Which Air Compressor: Oil-lubricated or Oil-free?

Wondering what the difference is between oil-lubricated piston compressors and oil-free reciprocating compressors? Or which one fits your business? Find out more in this blog!

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Estimated time to read: 3 minutes

September 12, 2022

Oil-lubricated Piston Compressor or Oil-free Reciprocating Compressor?

In our previous Know Your Air blog post, we discussed how a piston compressor works. This time, we look at the difference between oil-lubricated and oil-free piston compressors. Which one is best for your needs? 

Why lubricate?

Whether it’s a screw compressor, centrifugal compressor or piston compressor, (also known as a reciprocating compressor), every mechanical air compressor has moving parts. And whenever a moving part, such as a piston, presses against a non-moving part, such as a piston sleeve, the softer material will inevitably suffer wear and tear. With lubrication, you reduce the amount of contact the parts have. In doing so, you reduce the friction, and of course, the wear and tear.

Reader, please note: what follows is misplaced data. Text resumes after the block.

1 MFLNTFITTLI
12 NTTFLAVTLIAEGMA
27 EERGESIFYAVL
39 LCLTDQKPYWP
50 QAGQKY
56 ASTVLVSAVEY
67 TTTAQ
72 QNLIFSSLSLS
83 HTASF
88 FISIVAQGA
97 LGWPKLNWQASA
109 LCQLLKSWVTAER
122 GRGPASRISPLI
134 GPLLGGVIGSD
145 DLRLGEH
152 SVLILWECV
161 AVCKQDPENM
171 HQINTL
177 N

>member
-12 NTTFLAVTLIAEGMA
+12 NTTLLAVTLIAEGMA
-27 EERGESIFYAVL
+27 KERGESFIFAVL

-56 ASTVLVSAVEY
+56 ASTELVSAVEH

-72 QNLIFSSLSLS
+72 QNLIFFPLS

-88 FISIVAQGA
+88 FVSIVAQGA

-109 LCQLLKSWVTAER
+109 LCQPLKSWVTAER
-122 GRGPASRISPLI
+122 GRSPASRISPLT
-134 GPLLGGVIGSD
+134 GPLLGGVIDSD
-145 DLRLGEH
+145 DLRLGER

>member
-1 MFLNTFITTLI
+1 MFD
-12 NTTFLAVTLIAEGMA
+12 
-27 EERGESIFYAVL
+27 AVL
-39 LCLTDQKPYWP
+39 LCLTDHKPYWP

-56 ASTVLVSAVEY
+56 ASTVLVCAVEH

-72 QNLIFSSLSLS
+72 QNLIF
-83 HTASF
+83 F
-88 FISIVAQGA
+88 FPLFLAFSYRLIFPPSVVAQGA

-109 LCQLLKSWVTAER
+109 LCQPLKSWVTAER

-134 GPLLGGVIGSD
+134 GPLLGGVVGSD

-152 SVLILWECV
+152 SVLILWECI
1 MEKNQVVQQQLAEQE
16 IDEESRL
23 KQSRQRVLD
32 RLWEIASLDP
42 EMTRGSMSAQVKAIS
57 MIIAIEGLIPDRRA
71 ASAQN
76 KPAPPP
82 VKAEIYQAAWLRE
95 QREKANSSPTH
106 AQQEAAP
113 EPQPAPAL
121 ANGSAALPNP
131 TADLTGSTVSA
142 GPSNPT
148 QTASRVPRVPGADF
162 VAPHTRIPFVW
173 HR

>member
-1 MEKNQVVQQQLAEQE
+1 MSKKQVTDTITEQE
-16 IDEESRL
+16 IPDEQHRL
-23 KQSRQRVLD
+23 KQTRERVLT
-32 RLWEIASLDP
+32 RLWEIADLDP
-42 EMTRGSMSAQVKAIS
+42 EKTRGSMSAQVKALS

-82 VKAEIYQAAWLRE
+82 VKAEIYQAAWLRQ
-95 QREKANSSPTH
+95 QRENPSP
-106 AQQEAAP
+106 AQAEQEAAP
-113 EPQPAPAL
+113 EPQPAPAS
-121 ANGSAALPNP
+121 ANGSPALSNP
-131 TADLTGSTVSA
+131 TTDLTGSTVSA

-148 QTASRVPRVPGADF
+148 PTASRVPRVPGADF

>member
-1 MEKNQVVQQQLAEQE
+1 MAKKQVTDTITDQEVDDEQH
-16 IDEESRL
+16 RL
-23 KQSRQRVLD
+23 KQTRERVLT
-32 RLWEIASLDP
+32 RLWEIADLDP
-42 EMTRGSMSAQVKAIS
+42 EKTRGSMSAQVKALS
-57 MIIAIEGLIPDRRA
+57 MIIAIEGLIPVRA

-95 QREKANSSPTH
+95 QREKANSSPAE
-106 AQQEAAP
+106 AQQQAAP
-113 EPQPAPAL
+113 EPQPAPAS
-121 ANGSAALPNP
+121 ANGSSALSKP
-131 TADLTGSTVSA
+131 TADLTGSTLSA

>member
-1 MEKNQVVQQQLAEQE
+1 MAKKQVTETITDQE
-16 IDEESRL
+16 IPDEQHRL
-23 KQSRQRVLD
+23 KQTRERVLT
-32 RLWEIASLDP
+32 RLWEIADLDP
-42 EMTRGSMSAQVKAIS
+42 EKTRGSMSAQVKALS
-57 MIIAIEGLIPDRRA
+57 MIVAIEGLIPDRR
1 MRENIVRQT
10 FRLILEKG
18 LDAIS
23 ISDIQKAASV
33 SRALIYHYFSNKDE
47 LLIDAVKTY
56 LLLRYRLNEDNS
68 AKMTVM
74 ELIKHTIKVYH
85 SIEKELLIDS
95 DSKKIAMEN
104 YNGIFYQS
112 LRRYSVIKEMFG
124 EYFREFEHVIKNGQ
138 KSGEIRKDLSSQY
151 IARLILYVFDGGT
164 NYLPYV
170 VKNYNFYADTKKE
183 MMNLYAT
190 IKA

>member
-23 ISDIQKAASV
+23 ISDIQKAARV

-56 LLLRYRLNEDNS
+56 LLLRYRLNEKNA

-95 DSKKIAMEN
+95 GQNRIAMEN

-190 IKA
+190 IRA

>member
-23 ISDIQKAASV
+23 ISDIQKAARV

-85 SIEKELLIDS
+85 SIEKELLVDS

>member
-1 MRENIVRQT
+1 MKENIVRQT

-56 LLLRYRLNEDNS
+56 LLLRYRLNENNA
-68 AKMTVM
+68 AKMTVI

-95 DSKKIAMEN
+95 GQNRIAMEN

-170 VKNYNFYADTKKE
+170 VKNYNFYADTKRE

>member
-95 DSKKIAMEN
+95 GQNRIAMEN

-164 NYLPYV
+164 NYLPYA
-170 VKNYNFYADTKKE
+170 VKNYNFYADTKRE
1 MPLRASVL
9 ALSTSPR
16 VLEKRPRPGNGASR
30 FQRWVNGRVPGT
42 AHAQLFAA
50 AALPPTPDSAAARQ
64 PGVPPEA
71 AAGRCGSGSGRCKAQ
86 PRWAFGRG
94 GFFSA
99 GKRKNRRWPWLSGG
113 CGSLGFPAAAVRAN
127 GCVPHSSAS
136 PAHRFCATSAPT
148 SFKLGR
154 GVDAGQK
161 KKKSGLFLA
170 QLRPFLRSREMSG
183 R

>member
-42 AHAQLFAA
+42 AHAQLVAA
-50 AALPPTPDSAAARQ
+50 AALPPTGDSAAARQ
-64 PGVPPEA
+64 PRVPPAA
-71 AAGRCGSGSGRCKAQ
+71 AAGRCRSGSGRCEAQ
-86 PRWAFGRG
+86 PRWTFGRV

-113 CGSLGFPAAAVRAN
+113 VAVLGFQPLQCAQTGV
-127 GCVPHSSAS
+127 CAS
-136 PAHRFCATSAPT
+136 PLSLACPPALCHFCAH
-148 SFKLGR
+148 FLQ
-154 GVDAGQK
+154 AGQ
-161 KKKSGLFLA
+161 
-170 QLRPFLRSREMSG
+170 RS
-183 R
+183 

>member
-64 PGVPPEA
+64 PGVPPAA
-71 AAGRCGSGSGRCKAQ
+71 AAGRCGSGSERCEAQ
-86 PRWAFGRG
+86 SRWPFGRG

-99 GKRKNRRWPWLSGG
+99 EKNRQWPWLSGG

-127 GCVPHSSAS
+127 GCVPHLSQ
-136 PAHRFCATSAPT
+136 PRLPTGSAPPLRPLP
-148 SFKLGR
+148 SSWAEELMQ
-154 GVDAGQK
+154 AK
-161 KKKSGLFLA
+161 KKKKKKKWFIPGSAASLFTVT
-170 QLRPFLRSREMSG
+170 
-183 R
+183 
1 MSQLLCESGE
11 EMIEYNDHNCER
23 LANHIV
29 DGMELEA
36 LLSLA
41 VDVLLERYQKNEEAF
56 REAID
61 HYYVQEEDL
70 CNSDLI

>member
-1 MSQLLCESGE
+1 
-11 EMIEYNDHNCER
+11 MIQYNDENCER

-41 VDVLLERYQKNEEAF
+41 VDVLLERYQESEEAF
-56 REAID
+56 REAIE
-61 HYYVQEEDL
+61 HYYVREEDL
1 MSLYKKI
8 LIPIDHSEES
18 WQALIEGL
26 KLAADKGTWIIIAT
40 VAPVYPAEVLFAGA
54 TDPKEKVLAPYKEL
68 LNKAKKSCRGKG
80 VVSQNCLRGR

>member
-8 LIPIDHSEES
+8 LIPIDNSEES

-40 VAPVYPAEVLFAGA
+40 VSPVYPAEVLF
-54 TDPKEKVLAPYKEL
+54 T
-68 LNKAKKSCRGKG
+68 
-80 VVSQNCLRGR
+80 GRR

Oil-lubricated piston compressors

In an oil-lubricated piston compressor, the cylinders, pistons and cranks are lubricated with oil that circulates throughout the compressor. As a result, residual oil ends up in the compressed air produced by your oil-lubricated piston compressor. It's a tiny amount, typically around 10–15 mg/m³. In most cases, it’s nothing to worry about. However, there are situations in which you need to avoid it.

Oil-free reciprocating compressors

The food-and-beverage, electronics and medical industries all require compressed air that is completely free from oil. The solution? An oil-free reciprocating compressor. Most oil-free reciprocating compressors have permanently lubricated bearings. The pistons use grease-free piston rings that are usually made from carbon fiber or coated in Teflon. An oil-free reciprocating compressor usually needs to have its bearings and piston rings replaced more frequently than an oil-lubricated compressor. 

Oil-lubricated vs oil-free reciprocating compressors

A lot of oil-free reciprocating compressors have fewer moving parts than you’ll find in oil-lubricated compressors. This means they often weigh less and come with a smaller price tag. In the past, they were also considered to be noisier, although this isn’t necessarily the case nowadays. In many cases, oil-free reciprocating compressors are less powerful than their oil-lubricated cousins.

Want to know more about keeping your compressed air free from oil and other unwanted particles? Read our blog post on compressed air filters.